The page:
If prices creep up past the $50 mark – and stay there – there’s no doubt these DUCs will be converted into active wells. The only question is the pace at which that will occur. Early indications so far suggest that DUC backlogs are being activated, with independent E&Ps first out of the gate. "We're just going to be continuously completing the wells [in the Permian] with our fleets and so you will not see any DUCs in Midland basin," Pioneer Natural Resource’s chief operating officer said on a recent earnings call.
Nevertheless, more DUCs have been added to the U.S. tally this year than have been converted into active wells, according to data from Bloomberg. Is that ratio about to change? If it does, we could very well see significant short-term movements in price in both the oil and natural gas markets, in a way that correlates more strongly than with rig counts.
Of course, savvy investors and analysts aren’t just limiting their analysis to DUC counts. The performance of horizontal re-fracs is another factor which may accelerate the decoupling of production from the active rig count. Based on recent reports, some unconventional re-fracs are allowing producers to re-stimulate wells at as little as 20 percent of initial costs, while producing at levels as high as 80 percent of initial production rates. That’s good math, even at today’s prices.
Not all wells are particularly well-suited for refracturing treatments. But the adoption of new risk-sharing models on the part of oilfield services providers, coupled with the application of new technologies that ensure toe-to-heel lateral stimulation, offer another cost-effective means for the industry to enhance production without standing up more rigs in the field.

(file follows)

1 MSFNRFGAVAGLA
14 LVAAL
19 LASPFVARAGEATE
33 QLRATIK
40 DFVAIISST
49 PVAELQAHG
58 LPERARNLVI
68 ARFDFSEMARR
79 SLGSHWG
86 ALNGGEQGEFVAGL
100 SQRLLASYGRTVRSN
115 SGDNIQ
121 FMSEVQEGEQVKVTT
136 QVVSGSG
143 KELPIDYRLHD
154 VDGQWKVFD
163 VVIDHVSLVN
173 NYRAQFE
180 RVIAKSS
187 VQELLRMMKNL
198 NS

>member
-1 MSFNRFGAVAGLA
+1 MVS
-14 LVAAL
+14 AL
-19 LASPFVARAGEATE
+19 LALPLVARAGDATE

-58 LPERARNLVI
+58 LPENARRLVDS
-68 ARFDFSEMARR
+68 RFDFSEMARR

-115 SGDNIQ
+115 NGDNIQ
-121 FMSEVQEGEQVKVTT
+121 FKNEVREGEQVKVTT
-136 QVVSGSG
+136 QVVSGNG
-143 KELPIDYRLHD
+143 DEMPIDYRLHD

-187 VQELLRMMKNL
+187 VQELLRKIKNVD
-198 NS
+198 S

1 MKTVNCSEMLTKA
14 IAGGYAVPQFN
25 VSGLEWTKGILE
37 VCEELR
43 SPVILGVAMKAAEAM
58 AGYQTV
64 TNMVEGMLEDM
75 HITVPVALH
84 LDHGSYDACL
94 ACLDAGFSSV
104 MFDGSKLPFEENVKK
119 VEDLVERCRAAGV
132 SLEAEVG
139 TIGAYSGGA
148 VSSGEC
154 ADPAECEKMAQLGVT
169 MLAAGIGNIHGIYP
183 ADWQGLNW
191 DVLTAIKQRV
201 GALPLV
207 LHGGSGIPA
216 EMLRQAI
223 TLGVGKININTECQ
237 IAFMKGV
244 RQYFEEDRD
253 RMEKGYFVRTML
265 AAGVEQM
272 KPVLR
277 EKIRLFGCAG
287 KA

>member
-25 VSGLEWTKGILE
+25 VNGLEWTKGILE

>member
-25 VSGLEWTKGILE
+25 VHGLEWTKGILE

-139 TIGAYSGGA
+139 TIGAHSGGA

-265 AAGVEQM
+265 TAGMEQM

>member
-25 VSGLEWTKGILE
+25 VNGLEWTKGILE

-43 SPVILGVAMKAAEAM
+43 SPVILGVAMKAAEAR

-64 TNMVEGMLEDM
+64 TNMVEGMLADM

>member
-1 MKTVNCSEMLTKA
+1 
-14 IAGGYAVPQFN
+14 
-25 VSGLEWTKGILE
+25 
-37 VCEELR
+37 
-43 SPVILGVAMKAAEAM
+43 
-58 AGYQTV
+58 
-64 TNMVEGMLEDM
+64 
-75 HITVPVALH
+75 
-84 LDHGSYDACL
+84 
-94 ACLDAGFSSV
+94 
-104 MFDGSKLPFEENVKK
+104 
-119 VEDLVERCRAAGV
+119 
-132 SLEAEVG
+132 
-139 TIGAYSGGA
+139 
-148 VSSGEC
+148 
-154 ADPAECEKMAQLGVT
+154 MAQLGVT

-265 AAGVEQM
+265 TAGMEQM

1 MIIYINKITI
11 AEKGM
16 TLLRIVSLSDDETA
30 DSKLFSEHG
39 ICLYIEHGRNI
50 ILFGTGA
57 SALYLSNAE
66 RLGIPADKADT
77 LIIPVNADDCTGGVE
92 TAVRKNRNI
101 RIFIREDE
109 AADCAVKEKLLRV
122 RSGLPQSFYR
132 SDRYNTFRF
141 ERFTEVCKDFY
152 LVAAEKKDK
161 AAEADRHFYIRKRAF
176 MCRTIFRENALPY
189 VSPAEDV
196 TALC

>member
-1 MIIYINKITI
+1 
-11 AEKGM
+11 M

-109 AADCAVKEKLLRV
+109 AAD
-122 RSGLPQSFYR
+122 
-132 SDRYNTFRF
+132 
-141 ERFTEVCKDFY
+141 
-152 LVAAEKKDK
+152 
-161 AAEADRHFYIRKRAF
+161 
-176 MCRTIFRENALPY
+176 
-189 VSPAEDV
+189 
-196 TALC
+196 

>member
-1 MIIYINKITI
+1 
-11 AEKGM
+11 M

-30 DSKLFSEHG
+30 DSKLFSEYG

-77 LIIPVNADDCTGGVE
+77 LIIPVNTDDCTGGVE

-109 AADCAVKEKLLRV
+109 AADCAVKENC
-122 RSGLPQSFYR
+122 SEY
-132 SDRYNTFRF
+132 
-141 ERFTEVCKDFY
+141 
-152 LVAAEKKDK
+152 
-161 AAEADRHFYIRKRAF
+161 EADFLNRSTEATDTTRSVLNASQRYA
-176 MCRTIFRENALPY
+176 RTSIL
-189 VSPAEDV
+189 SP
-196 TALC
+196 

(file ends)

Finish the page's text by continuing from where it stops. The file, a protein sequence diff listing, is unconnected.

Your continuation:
Advances in technology continue to allow producers to deliver incremental increases in production at lower costs per unit. But improving current ultimate recovery factors is the real prize. Actual yield data tend to vary from field to field, but one major services company we talked to recently said that the current working average across all basins is still only around 7 percent.
If that’s true, producers are leaving behind more than 90 percent of the in-place resource. Consequently, mere percentage-point gains in recovery factors could have outsize impacts on the global supply and demand picture.
Amidst all the news about how advanced technologies are being leveraged to help producers deliver greater supplies more efficiently, the great paradox here is that the industry once again risks becoming a victim of its own success, with new supplies begetting lower prices and perpetuating a “lower-for-longer” price slump.
On the other hand, efficiency metrics are reaching their practical limits in many unconventional plays. Outside of the U.S. onshore arena, budgetary constraints, chronic dysfunction within OPEC, and unforeseen supply disruptions will continue to impact production absent a meaningful recovery in E&P capital spending. Weighing those factors, a “medium-for-longer” thesis recently has begun to gain traction within the industry and investment communities.
As projections for future world energy demand continue to climb, producers that find a way to emerge intact from the current price slump will find themselves with a world of opportunity in front of them. And based on the recent uptick in DUCs, producers may find themselves profiting from those opportunities sooner than most people think.